For example the glue used by most people to make slime is Elmers White School glue which is non-toxic and washable. There are many glues on the market that are not safe, that come with extensive warnings about toxicity or not being safe for use around kids. So not only may these glues not work, they may not be safe.
Don’t substitute ingredients without doing a lot of research.
Even though the end product may be safe for kids, the process of making it may not be appropriate for kids. When dealing with chemical reactions the ratios are important and the process critical. Kids may skip steps, or mix up tablespoons and teaspoons, or even misunderstand which ingredients to use and use the wrong things. All of these could lead to either a slime fail, or worse a result that could cause harm. Adult supervision is critical.
If you are using laundry detergent, use common sense and caution. Many are not meant to come in contact with your skin as they will cause irritation. Read the labels if you are making a recipe using laundry detergent. Be aware that most laundry detergents will not even work for slime making.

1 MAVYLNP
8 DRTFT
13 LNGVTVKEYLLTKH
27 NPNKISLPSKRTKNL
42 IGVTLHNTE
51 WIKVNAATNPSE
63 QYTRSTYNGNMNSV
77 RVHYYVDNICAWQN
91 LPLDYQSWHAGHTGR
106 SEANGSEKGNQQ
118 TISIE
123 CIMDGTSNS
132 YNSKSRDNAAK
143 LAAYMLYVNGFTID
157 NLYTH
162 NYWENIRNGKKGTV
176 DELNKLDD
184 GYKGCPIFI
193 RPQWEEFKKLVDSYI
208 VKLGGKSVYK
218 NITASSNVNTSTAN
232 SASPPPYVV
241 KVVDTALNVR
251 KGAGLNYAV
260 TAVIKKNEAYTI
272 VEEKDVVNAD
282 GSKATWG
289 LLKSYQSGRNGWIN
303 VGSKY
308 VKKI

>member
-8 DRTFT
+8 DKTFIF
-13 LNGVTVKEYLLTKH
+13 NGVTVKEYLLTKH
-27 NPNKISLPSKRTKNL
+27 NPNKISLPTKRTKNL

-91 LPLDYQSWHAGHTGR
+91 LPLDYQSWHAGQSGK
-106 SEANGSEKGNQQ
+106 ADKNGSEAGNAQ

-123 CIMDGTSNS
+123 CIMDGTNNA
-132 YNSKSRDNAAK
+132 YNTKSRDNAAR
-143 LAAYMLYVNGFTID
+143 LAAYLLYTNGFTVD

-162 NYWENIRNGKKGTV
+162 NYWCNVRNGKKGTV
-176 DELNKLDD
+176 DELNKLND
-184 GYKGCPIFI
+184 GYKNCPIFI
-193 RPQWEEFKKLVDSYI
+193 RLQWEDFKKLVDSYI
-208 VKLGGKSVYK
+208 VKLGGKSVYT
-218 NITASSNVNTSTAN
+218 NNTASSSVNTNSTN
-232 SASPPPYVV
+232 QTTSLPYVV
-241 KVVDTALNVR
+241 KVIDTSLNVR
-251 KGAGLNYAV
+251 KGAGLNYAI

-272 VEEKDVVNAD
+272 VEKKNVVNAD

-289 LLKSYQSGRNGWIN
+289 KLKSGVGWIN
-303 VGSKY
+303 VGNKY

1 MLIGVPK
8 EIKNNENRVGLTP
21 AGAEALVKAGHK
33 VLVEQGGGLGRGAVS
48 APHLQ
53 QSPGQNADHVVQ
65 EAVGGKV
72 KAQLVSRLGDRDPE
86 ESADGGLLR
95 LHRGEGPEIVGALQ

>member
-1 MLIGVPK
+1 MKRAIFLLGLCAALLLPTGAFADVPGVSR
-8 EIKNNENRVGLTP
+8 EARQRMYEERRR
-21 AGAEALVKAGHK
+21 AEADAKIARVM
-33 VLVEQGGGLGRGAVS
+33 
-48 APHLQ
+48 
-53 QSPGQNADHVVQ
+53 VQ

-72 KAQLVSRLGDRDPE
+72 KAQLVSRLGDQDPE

Reactions and allergies
I have extensive allergies, highly sensitive skin, plus asthma and a severe heart condition. I need to be extremely cautious in all the ingredients I use.
For example, when I have used powered borax in the past either as laundry soap or in making crystals, it really irritated my sinuses and breathing. The powder gets into the air where I breath it in causing a reaction. Yet many amazing kids activities use borax and especially powered borax. Not to mention the many slime recipes that use borax as one of the ingredients.
I have not removed borax completely, but I do severely limit our use of it and I use a lot of caution. Especially in light of recent announcements such as here in Canada where our government warns against using borax in children’s activities. Do your research and be informed so you can make the best decision for your family.
Communicate with your children. If they start to experience any itching, redness, irritation, with any activity or experiment, slime or otherwise, stop immediately and take it away. I discovered most of my allergies accidentally playing with or eating normally “safe” things as a child. After a number of anaphylactic reactions I learned quickly to notice that early tingle and address it right away. Young children will need help identifying the warning signs of a reaction, so be on the alert for signs of a reaction.